Another Dimension to Business Psychology
The buzz following the 2018 ABP Student Conference has been welcoming to say the least. On reflection, the event couldn’t have come at a better time.
The last two decades have seen UK’s higher education policy make more effort to enhance graduate skills and help them to effectively move between university, business and wider economic environments. Universities are now ranked on how well they boost student experiences by raising activities relevant to graduate employability. Higher education (HE) curriculum frameworks are no longer just about subject content. They are expected to incorporate wider strategies that enable students to develop knowledge, skills and attitudes for future employment.
However, managers and supervisors from a range of professional areas have challenged the emerging ideas of ‘job readiness’ and current directions of HE . Allegedly, current approaches to graduate employability largely do not consider critical factors highlighted by employer groups . In fact, they are considered too narrow and fail to capture complexities of graduate work-readiness , or the extent to which skills and abilities match graduate expectations and employer requirements . It’s therefore no surprise that many employers claim a gap still exists between current business needs and the education that graduates have when entering the labour market .
- Why is that?
For one, shifts in education and labour market policy are a reoccurring phenomenon, leading to contentions about what constitutes employability. Secondly, a rapidly changing info and knowledge intensive economy doesn’t help. Now more than ever, employability needs to go further than acquiring a generic set of skills considered most attractive by graduate employers. Graduates need to gather an explicit sense of their intended profession.
- What is the alternative?
A re-evaluation of graduate employability strategy which include opportunities for students to embrace a pre-professional identity and gain an understanding of the skills, qualities, conduct, culture and ideology of the professional field they wish to work in .
Through multiple engagements with different communities of practice, students can make better sense of their intended profession. Students value context-based advice, specifically from employers, professionals and recent graduates. More importantly, they value exposure to industry-related practices to help them make their learning more meaningful .
However, this ‘community of practice’ model is only effective when professional bodies, student societies, career services and employers connect and work together consistently. Collaborations between these key stakeholders can give the ‘future workforce’ the ability to proactively engage in their own professional development, adapt and repackage their capabilities to showcase their employability. It is through this transformative and somewhat autonomous learning that flexible and empowered employees can emerge.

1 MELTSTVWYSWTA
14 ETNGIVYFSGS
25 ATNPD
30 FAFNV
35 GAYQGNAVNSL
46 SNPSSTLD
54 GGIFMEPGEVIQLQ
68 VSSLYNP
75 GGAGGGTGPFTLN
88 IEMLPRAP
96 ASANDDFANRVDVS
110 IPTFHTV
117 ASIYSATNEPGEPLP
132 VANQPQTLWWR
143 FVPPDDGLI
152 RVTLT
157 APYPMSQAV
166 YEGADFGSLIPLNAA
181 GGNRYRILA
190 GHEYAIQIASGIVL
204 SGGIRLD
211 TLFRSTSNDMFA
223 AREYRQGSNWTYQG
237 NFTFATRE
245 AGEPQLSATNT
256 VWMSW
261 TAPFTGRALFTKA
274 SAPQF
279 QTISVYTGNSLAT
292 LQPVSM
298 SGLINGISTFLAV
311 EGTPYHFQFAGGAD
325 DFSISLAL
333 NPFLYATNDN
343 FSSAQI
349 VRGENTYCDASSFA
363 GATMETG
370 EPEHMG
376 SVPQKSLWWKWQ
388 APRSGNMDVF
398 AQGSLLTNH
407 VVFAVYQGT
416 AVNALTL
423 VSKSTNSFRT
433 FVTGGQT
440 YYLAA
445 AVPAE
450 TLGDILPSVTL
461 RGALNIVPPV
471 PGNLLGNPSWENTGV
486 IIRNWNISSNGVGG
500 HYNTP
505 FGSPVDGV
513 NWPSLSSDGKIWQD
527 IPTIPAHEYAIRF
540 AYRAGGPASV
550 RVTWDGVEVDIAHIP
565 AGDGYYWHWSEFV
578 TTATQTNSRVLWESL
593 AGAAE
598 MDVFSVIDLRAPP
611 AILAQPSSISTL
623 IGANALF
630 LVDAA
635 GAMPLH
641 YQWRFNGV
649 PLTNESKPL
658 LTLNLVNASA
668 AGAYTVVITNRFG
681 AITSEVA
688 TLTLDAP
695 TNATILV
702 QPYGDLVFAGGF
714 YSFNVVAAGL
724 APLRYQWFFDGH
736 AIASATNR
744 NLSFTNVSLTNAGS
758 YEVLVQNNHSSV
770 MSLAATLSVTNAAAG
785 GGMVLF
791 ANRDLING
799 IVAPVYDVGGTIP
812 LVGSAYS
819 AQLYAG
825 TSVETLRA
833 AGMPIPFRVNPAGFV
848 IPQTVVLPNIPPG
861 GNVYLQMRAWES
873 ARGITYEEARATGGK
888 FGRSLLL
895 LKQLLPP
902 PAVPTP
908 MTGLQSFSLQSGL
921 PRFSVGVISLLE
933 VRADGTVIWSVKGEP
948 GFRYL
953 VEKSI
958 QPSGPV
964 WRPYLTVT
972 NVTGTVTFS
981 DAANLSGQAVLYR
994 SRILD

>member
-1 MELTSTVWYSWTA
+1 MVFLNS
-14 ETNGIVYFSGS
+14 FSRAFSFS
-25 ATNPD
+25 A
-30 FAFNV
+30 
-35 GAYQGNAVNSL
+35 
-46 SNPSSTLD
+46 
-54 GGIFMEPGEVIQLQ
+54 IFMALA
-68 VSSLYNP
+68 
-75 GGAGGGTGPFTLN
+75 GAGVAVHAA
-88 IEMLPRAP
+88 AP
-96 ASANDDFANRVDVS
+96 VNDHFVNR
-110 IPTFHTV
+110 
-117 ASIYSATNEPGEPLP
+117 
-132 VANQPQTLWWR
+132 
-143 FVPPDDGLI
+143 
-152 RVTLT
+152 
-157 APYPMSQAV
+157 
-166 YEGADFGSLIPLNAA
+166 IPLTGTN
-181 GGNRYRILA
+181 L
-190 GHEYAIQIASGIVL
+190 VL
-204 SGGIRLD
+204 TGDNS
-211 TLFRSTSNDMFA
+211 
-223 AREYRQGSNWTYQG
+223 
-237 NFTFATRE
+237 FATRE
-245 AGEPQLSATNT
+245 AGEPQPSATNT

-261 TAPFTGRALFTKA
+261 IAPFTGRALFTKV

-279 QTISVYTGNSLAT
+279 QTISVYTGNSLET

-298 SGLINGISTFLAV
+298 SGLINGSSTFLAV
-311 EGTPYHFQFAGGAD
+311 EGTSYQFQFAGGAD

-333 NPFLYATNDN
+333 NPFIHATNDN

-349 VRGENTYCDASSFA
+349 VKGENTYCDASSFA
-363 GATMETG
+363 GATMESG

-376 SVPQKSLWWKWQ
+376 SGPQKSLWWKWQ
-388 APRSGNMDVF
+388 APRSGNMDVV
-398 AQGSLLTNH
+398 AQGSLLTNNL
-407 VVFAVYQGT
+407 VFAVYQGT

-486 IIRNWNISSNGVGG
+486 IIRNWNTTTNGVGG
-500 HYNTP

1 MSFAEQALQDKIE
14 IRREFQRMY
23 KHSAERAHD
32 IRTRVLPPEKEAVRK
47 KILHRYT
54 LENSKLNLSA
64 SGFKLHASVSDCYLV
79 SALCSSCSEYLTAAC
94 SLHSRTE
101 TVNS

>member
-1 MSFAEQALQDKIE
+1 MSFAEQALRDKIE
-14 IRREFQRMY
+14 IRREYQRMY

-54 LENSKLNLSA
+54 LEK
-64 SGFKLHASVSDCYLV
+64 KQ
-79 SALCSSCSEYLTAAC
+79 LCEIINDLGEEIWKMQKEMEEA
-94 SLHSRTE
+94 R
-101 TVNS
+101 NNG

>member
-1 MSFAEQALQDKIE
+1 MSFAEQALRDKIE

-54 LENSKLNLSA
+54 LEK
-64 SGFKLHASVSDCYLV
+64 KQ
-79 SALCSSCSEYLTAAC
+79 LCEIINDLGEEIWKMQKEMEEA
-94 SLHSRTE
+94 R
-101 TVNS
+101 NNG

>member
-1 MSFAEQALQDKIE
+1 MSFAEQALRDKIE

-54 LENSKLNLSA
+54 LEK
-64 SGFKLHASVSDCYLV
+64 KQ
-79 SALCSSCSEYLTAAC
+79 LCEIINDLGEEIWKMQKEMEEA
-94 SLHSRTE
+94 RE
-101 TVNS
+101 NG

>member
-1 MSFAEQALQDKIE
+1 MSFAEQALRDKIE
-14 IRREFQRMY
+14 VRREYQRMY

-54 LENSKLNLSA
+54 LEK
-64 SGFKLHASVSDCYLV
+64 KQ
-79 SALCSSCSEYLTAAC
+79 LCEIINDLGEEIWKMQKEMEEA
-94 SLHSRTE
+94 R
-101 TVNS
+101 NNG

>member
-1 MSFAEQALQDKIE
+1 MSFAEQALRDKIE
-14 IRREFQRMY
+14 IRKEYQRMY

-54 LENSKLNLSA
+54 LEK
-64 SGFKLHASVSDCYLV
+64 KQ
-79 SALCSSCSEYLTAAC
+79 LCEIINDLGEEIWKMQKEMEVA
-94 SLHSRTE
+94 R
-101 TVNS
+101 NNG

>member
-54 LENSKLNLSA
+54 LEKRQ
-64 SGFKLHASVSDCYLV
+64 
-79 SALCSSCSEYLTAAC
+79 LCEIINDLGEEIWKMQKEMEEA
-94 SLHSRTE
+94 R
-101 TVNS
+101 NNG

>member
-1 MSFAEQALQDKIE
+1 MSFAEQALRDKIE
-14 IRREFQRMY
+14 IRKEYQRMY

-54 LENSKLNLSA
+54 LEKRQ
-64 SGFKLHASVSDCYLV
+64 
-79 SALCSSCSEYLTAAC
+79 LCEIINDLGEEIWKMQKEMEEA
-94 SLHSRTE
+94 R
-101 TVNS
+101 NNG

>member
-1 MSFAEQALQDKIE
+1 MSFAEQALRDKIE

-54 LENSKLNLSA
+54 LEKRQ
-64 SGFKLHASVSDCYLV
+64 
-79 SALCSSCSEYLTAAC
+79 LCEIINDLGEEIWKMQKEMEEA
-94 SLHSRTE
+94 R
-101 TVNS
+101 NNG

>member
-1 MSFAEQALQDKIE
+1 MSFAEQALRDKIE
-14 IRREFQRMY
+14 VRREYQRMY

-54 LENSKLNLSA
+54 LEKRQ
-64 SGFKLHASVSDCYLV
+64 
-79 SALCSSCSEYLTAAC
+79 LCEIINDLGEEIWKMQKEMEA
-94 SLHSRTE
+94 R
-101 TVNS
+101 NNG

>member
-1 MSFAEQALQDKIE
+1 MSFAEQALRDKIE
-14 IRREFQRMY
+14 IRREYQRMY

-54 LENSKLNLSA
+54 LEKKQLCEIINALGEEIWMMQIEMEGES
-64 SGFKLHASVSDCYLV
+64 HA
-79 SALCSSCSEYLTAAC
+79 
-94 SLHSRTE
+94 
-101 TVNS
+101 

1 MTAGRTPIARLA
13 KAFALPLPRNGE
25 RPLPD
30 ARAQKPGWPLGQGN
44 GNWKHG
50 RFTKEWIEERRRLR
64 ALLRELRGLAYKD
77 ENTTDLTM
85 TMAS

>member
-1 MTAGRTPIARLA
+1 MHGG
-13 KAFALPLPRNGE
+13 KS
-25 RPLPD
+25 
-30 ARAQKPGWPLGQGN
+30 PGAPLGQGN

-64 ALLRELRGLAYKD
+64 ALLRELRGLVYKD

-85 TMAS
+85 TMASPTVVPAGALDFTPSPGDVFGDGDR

The Employer-Higher Education Interface
Thankfully some larger corporations have been quick to respond and partnered with HE to supplement academic qualifications. Others have introduced a more executive approach to education (i.e. degree apprenticeships). However, while these are still in their early stages of implementation, managers face their own issues and challenges and often fail to reach optimal results .
Clearly, there’s still more work to be done. For starters, talent management and optimisation strategies should begin with embedding talent investment policies at the start of the talent lifecycle, not as a remedy when problems occur . For most organisations the talent lifecycle begins at the talent acquisition or recruitment phase. Why not opt for supporting HE curriculum development initiatives? Effective partnerships can not only provide enhanced resources, but diversity in perspectives, and depth of knowledge needed to understand and navigate an intended labour market.
It’s hard to ignore that although efforts have been made to reinvigorate HE into the 21st century, there’s an inherent gap. It’s struck me that however good the work undertaken by UK HE polices and related social enterprises, there’s an opportunity missed. As Business Psychologists, we claim to enhance organisational effectiveness by delivering benefits that develop performance in the workplace. Shouldn’t we also be at the forefront to claim that last piece to the puzzle and help bridge the skills gap? It’s been an error in judgement in my opinion to believe the industry would pick this up alone. I’m excited to see how the ABP Student Conference will build on its pilot that debuted just weeks ago, and perhaps use it as an opportunity to facilitate a more effective universities-organisations-graduates triad. As a Business Psychologist, I’ll be keen to see our professional community utilise its expertise to help talent suppliers build a more empowered and flexible future workforce. Specifically, where HE curriculums would benefit from labour market analysis, programme feasibility recommendations, competency identification and overall validations from an industry and employer perspective.
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Uzma Waseem, July 2018